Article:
The history of bayernhafen Nürnberg goes much further back than you would expect from today’s modern facility.

The vision of connecting the Main and the Danube with an artificial water route and therefore to make a continuous shipping route from the North Sea to the Black Sea across the whole of Europe a reality already existed in the 8th century.  

After various attempts to implement the project ended in failure, the plan only took on concrete form again in the 19th century. The idea of connecting Franconia and Upper Bavaria, as well as the Southern states of the German Federation, more closely with their Northern neighbours, for political and economic reasons, gave a stronger impetus to the planning of the artificial water route.    

In the year 1825, King Louis I contracted the construction of a canal connection.

In 1837, the construction works began on the 172 kilometre long route of the Louis-Danube-Main Canal. The canal, which then ran from Nuremberg to Bamberg, was completed in 1843.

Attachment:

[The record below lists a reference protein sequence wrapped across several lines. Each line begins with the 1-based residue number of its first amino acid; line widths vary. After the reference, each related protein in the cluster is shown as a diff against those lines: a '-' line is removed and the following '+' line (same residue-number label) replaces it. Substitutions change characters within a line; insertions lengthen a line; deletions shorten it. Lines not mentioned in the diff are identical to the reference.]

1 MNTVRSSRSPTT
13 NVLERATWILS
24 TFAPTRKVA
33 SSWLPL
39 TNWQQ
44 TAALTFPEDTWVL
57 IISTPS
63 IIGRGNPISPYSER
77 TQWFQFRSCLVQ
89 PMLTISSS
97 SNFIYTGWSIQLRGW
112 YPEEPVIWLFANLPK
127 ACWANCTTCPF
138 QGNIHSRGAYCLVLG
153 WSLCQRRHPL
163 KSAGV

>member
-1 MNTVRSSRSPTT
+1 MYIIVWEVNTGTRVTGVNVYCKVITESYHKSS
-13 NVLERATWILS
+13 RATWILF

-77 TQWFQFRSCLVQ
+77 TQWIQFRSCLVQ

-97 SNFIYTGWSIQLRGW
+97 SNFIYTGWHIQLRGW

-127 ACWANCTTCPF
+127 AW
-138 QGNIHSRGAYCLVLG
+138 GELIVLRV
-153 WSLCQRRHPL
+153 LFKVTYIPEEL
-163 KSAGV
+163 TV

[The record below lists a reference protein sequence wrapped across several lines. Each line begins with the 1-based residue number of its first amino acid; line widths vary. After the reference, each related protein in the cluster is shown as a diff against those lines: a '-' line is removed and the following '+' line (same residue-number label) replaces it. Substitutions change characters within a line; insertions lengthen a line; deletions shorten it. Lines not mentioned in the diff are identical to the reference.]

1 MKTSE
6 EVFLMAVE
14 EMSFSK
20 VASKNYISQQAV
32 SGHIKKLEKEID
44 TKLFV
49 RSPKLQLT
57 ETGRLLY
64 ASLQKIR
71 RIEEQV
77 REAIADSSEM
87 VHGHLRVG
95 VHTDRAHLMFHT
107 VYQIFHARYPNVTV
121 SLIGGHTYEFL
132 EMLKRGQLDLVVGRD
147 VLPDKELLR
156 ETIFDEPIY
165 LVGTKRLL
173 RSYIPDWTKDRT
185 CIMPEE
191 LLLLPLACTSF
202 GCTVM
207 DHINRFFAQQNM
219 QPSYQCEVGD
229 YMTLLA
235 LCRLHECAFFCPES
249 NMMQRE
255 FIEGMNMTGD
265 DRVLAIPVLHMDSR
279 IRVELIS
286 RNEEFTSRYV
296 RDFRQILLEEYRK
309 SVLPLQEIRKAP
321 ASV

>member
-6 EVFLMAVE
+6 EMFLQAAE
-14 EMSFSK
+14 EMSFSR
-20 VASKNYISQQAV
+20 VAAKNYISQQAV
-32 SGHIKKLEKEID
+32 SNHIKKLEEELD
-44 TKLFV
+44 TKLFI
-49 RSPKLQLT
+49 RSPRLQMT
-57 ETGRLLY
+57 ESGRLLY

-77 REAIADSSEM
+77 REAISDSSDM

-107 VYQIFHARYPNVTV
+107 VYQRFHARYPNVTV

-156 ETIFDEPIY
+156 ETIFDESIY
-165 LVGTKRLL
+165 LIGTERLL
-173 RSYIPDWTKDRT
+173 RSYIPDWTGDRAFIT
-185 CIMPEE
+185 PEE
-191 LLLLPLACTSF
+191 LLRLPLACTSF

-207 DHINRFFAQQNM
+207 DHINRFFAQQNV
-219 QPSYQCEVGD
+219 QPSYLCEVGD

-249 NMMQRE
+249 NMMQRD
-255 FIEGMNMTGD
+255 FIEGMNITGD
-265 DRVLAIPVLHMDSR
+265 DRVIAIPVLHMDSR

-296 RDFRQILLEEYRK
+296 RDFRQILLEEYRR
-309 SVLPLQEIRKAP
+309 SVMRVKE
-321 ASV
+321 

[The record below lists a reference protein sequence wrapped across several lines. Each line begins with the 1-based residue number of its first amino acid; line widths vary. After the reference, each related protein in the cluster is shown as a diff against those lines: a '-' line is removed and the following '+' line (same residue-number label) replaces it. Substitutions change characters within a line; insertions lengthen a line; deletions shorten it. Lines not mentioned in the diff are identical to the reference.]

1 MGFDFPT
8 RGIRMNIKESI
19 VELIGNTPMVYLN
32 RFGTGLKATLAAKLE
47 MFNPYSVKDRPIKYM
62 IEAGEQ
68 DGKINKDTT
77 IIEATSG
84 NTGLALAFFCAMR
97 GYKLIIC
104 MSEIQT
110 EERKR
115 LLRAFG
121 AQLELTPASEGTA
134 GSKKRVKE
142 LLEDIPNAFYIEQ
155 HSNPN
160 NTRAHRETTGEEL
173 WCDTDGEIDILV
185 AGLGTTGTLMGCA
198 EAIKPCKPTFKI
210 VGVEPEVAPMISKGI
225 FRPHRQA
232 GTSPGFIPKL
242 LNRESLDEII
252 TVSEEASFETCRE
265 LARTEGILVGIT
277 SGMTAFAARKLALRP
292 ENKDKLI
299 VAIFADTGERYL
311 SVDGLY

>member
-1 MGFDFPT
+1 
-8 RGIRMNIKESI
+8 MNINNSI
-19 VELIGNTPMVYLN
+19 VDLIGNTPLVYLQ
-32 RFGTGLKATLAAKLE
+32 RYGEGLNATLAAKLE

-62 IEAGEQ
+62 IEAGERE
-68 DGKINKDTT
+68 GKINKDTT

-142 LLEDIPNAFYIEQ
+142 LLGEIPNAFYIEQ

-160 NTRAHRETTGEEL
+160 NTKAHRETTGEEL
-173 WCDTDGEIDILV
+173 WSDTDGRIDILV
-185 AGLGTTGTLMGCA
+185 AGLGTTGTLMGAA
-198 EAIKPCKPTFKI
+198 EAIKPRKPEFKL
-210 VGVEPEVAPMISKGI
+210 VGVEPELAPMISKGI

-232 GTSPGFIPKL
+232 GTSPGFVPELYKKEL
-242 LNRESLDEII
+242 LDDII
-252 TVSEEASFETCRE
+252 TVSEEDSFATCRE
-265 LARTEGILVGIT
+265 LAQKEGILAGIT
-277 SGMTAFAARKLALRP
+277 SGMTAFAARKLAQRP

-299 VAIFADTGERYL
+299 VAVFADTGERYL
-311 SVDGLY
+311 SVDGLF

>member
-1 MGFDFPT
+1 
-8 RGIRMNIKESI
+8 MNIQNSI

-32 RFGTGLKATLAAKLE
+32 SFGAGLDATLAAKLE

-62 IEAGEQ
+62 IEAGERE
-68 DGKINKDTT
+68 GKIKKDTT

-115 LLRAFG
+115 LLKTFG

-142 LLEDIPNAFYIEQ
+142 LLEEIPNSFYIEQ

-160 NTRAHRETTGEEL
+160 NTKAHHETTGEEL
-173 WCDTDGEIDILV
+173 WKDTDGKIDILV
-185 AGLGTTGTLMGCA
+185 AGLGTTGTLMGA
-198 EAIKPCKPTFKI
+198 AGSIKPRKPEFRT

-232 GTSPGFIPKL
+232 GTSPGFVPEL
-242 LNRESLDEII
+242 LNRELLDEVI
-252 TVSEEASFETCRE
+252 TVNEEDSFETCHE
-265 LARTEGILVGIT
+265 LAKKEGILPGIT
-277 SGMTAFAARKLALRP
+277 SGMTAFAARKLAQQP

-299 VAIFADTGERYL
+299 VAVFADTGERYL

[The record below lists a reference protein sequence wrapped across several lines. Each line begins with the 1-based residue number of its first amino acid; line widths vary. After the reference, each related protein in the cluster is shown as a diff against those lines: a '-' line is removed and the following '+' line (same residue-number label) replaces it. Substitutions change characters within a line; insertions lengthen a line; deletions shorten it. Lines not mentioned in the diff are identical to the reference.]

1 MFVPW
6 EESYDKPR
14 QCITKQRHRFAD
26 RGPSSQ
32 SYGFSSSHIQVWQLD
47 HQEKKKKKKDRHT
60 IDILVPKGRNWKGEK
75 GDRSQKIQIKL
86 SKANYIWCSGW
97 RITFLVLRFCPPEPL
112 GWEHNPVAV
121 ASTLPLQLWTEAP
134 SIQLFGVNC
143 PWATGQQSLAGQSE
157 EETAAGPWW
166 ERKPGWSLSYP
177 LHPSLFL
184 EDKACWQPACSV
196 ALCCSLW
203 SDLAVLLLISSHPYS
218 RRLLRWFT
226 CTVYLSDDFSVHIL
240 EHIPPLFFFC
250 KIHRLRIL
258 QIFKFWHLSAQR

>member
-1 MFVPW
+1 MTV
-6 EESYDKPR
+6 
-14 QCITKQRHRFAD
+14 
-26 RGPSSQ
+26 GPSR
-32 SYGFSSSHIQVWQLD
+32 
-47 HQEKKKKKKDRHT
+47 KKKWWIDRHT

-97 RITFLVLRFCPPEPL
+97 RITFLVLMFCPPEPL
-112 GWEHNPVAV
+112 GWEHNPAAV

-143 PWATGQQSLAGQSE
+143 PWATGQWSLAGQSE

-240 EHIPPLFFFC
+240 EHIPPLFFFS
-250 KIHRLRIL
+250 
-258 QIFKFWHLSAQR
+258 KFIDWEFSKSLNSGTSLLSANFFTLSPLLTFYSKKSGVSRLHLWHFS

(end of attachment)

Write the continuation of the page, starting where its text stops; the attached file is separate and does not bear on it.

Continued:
During these intensive years of work, 101 locks, countless canal bridges, road and footpath overpasses, road underpasses, dams, clefts and culverts were built.

On the then 15.80-metre wide and 1.46-metre deep canal, ships of a length of up to 32 metres and a width of up to 4.45 metres with a maximum load capacity of 120 tons plied the route. Yet unfortunately this was not enough. Because due to the more progressive rail transport and the insufficient dimensions of the Louis-Danube-Main Canal, shipping traffic decreased rapidly.

The new Main-Danube Canal was, contrary to its predecessor, connected into the entire European water route network from the beginning. Furthermore, it was sufficiently kitted out with a water level width of 55 metres and 4 metres water depth, in order to provide a fully laden regular ship of up to 3,000 tons with a safe and profitable passage of up to eleven kilometres per hour. Today the canal facilitates countless connections along the water route.   

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